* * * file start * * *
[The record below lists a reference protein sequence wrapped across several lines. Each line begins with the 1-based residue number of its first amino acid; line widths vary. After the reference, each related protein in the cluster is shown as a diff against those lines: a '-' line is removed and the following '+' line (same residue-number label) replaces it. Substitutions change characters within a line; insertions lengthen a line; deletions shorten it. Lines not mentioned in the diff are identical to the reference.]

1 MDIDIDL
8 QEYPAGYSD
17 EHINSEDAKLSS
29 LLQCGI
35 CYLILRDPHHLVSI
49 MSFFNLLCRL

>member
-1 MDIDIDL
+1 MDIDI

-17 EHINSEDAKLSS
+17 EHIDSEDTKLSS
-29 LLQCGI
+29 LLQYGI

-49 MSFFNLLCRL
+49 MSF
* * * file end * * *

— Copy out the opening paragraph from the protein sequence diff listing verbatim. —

[The record below lists a reference protein sequence wrapped across several lines. Each line begins with the 1-based residue number of its first amino acid; line widths vary. After the reference, each related protein in the cluster is shown as a diff against those lines: a '-' line is removed and the following '+' line (same residue-number label) replaces it. Substitutions change characters within a line; insertions lengthen a line; deletions shorten it. Lines not mentioned in the diff are identical to the reference.]